S-Bahn accident near Munich: the engine driver is said to have overrun the stop signal

S-Bahn accident near Munich
Train driver is said to have passed the stop signal

On February 14, two S-Bahn trains collided south of Munich, a young man died and numerous people were injured, some seriously. The engine driver is being investigated – now there are growing indications that he made a mistake.

Four months after the deadly collision between two S-Bahn trains in Schäftlarn near Munich, there are increasing indications that one of the two train drivers made a mistake. According to an interim report by the Federal Office for Railway Accident Investigation, the then 54-year-old is said to have run over a stop signal in February and then overridden the automatic emergency braking. The man, who was seriously injured himself, is being investigated for negligent homicide.

When the two S-Bahn trains collided on the single-track route south of Munich on February 14, a 24-year-old died and numerous people were injured, some of them seriously. At the time, the emergency services had reported 18 injured people who had come to clinics. The document from the federal agency even mentions ten seriously injured and 47 slightly injured.

However, the public prosecutor’s office does not consider the report of the state accident investigators to be that relevant for the criminal assessment. He was “just one piece of the puzzle among many,” said chief public prosecutor Anne Leiding from the Munich I public prosecutor’s office. The investigations were ongoing, she emphasized. It is still unclear whether there will be any charges.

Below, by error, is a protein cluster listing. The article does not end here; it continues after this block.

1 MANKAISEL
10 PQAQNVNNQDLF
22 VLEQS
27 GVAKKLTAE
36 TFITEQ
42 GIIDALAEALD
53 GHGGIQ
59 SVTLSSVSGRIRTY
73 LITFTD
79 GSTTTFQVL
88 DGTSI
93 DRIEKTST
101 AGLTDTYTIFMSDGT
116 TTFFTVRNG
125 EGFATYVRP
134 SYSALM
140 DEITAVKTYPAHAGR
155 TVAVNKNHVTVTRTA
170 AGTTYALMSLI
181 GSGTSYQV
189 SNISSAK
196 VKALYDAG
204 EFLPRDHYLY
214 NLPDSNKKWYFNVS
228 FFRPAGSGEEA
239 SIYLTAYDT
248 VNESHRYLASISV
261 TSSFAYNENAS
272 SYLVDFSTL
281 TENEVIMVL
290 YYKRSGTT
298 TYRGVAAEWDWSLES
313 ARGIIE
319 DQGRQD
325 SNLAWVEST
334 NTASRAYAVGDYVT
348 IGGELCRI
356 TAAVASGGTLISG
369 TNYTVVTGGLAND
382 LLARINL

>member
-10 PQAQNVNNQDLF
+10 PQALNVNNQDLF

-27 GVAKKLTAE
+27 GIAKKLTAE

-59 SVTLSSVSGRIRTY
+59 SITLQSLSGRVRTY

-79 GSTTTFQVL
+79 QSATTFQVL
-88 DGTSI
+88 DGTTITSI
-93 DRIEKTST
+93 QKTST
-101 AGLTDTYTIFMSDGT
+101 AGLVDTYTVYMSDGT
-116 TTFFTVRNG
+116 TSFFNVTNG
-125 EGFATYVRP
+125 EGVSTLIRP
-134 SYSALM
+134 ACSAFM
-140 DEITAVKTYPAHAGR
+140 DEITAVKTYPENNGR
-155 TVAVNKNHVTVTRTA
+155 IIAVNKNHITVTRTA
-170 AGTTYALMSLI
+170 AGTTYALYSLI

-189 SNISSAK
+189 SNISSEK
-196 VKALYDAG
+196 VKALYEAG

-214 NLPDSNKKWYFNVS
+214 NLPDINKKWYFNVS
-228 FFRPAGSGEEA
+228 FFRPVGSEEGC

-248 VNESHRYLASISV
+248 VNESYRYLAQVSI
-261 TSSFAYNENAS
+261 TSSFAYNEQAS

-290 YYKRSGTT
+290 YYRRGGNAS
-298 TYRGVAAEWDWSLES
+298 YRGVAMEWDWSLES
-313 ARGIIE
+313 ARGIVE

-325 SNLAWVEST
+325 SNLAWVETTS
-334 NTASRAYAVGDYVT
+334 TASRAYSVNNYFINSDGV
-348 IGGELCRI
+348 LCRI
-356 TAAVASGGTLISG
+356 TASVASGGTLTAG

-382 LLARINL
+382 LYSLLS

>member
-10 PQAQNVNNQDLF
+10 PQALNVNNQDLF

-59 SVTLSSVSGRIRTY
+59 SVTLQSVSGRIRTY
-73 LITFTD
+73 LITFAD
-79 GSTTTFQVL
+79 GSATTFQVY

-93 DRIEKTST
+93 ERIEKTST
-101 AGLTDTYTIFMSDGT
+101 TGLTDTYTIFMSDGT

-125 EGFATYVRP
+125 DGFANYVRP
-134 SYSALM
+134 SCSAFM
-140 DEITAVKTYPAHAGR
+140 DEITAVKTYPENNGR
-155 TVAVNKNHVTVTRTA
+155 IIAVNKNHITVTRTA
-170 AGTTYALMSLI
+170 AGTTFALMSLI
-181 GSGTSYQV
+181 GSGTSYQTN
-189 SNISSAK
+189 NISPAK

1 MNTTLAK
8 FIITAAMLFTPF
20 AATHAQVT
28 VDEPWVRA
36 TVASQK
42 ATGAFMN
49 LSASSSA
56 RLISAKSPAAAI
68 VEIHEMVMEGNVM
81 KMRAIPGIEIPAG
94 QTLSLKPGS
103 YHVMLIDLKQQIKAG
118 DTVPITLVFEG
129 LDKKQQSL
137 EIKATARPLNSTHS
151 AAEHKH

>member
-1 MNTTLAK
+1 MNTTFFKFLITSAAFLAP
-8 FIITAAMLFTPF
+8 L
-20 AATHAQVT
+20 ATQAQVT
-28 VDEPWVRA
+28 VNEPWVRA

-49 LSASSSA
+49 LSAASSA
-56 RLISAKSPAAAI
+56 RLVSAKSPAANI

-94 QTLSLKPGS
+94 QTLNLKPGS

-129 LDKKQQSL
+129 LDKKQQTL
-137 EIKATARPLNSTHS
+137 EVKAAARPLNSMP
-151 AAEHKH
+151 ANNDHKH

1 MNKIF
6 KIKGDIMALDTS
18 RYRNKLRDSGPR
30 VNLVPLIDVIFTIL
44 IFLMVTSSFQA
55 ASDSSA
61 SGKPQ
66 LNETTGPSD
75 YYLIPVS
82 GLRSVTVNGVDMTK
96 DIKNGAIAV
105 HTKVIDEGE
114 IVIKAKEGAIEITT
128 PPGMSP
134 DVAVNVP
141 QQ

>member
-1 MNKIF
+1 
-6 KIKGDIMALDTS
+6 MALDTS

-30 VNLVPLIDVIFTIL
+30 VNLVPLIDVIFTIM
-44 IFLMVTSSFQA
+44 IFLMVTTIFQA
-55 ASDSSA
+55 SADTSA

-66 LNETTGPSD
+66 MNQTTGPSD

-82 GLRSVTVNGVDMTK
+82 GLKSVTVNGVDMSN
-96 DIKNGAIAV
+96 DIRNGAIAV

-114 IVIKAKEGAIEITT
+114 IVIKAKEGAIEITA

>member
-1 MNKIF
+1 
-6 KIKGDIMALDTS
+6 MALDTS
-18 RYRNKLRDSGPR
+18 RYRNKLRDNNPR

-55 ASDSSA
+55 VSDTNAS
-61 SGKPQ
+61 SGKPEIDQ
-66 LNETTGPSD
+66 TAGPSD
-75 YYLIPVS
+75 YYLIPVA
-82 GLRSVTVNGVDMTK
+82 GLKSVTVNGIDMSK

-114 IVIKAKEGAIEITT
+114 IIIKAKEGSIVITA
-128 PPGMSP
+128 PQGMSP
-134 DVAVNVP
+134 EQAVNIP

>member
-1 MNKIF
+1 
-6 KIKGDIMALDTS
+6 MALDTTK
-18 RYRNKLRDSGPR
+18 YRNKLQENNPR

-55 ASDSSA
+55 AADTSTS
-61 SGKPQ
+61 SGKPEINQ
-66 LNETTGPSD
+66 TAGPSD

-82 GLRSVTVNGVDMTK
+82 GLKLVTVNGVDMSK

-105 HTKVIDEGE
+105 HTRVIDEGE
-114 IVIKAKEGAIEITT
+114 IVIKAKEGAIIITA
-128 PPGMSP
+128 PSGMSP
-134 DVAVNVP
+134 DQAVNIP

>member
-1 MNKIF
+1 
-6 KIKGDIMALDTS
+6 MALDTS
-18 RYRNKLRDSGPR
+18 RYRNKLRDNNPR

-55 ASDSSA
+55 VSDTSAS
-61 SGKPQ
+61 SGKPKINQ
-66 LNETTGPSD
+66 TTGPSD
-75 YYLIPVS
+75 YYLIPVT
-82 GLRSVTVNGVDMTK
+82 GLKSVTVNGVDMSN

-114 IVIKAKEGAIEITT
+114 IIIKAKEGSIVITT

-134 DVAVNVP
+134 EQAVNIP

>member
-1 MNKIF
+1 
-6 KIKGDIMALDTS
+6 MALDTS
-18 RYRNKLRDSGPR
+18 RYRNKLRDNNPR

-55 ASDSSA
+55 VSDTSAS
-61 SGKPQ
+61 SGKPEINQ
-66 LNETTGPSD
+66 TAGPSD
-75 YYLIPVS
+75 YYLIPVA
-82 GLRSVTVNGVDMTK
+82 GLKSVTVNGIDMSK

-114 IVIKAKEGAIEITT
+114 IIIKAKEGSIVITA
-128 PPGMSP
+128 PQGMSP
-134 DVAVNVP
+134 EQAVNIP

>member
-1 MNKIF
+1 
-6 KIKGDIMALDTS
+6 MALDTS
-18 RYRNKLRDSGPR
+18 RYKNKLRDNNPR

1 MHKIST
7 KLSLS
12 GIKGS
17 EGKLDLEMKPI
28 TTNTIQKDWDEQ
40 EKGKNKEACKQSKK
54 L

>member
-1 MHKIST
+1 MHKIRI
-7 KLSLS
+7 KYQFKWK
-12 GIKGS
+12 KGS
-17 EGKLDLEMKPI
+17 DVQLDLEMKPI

Driven on despite forced braking

The Federal Office’s paper states that, according to current knowledge, “a work error on the part of the train driver (…) was the primary cause of the train collision in Ebenhausen-Schäftlarn”. First the man drove past a stop signal and then behaved incorrectly: “After receiving an emergency brake from the local train control system (PZB), he did not observe the operational rules and continued the journey illegally in the direction of the single-track section in the direction of Baierbrunn .”

The authority refers to similar cases that have already existed, in particular an accident in August 2014 at Mannheim Central Station. At that time there were four seriously injured and several slightly injured when a freight train and a passenger train collided. The federal accident investigators conclude that the measures taken to date to prevent serious misconduct by railway staff made sense, but were not sufficient.

“It is recommended that processes be developed or improved in the safety management system of the railways with which the effectiveness of compliance with the rules can be effectively checked after a PZB emergency brake has occurred.” The vehicle technology should also be expanded in such a way that train drivers have a reasonable period of time to think and act after such an emergency brake application.

At the beginning of June there was another serious train accident in Garmisch-Partenkirchen in Bavaria. A regional train to Munich had derailed there. Five people died and nearly 70 were injured. The route there has so far remained closed.

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